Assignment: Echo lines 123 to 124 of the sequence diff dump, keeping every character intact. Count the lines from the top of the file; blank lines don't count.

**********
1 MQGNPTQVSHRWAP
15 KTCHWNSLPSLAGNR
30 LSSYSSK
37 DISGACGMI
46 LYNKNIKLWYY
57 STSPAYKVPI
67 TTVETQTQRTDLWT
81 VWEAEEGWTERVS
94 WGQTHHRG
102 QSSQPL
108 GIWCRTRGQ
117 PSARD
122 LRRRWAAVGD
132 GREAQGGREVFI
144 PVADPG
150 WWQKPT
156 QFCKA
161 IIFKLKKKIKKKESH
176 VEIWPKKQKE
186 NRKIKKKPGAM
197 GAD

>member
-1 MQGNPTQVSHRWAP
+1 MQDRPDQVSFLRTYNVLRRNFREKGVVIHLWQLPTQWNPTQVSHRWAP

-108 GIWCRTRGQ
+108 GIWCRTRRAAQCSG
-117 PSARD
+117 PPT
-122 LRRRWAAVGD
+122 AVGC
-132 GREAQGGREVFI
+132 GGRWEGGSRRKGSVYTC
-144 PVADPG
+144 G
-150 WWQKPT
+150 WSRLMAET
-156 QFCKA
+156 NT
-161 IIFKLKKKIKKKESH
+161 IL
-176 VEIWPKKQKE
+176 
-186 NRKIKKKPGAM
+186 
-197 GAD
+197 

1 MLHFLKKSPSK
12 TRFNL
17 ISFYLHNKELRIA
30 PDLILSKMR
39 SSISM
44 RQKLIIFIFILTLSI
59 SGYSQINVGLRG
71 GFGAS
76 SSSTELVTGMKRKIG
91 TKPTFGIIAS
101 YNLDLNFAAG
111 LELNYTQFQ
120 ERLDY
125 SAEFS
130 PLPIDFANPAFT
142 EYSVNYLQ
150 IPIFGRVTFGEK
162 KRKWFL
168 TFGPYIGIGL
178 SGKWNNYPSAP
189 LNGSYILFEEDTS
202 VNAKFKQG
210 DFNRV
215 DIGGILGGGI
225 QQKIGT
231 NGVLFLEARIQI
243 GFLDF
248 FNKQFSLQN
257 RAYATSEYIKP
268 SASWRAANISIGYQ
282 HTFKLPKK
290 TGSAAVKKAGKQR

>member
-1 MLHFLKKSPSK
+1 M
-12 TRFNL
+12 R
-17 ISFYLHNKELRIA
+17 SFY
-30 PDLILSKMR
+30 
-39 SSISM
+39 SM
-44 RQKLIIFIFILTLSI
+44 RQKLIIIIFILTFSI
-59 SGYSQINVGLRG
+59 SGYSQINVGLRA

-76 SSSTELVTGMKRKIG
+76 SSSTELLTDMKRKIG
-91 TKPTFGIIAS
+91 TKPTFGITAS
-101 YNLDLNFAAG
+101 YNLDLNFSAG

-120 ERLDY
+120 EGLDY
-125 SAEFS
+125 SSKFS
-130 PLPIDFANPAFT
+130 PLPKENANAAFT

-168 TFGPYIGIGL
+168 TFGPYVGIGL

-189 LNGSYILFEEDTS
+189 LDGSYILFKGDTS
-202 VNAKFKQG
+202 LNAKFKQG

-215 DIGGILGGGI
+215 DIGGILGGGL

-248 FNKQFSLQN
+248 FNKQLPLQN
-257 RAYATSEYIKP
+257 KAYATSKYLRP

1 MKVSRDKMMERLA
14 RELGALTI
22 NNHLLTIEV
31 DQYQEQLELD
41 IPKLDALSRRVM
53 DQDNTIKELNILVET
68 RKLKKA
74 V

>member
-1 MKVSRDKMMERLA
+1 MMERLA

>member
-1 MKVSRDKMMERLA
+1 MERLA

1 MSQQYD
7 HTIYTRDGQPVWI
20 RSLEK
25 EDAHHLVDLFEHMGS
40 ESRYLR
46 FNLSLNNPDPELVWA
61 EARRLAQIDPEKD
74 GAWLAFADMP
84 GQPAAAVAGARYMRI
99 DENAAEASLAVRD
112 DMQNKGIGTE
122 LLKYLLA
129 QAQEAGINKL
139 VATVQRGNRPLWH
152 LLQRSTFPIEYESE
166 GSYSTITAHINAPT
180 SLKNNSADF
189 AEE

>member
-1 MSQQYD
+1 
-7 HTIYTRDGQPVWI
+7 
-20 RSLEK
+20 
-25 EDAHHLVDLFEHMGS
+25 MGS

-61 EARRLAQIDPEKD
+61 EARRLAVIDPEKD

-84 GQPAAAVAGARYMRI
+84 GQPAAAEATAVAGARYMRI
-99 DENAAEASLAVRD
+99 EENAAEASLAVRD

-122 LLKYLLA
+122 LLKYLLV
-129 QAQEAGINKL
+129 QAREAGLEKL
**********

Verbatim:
53 DQDNTIKELNILVET
68 RKLKKA